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US sets more duties on China steel pipe
Updated: 2009-11-06 06:32

WASHINGTON: The United States has set preliminary anti-dumping duties ranging from 36.53 percent to 99.14 percent on Chinese-made steel pipe used in oil wells, a source familiar with the decision said Thursday.

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US companies imported $2.63 billion of "certain oil country tubular goods" from China in 2008, or more than three times the $750 million they imported in 2007.

That makes it the largest US trade action ever against China by volume of imports. It tops US President Barack Obama's decision in September to slap a 35-percent tariff on about $1.85 billion of Chinese-made tires.

The Commerce Department is expect to announce the preliminary duties later Thursday.

They reflect the department's determination of how far below "fair market value" Chinese companies are selling steel pipe and tubing product in the United States.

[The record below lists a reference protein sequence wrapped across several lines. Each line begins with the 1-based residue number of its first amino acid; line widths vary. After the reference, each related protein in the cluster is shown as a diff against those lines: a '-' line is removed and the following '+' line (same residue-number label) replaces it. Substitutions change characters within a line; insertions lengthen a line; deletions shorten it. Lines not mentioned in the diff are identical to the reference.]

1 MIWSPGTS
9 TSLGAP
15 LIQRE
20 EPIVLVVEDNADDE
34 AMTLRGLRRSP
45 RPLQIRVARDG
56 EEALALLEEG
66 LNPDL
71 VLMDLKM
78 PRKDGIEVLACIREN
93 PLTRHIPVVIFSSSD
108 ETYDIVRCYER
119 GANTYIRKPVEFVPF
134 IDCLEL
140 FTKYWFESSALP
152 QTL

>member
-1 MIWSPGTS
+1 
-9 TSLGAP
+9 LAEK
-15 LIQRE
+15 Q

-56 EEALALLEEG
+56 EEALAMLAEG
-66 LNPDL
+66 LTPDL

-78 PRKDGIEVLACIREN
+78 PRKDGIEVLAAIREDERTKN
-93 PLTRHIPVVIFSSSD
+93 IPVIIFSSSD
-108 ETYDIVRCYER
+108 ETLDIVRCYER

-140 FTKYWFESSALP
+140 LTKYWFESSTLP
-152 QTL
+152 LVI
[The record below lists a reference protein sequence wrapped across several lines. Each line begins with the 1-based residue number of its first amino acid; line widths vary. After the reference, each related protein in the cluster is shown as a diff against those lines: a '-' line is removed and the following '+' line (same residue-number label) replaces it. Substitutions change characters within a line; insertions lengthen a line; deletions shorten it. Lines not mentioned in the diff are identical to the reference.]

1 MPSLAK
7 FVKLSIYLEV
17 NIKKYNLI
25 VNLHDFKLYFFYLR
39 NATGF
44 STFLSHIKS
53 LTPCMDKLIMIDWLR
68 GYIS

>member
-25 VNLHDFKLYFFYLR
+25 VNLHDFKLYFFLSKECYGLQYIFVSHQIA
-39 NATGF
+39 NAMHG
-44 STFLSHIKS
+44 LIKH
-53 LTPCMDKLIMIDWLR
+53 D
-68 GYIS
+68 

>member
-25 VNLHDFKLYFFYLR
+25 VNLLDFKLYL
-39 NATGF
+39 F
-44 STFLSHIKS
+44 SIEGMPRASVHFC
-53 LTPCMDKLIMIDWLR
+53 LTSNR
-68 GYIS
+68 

They are in addition to preliminary countervailing duties of 10.69 percent to 30.69 percent the Commerce Department announced in September to offset Chinese government subsidies to encourage production of the steel goods.

The decision comes shortly before Obama heads to Asia for a trip that includes stops in Shanghai and Beijing.

The Commerce Department decided one Chinese company targeted in the investigation, Jiangsu Changbao Steel Co., was not guilty of dumping in the United States, the source said.

However, that same company was hit last month with a 24.33 percent countervailing duty rate.

A group of US producers -- Maverick Tube Corp., United States Steel Corp, TMK IPSCO, V&M Star LP. Wheatland Tube Corp. and Evraz Rocky Mountain Steel -- asked the Commerce Department in April for the import protection.

They were joined by the United Steelworkers union, the driving force behind the tires case Obama decided last month.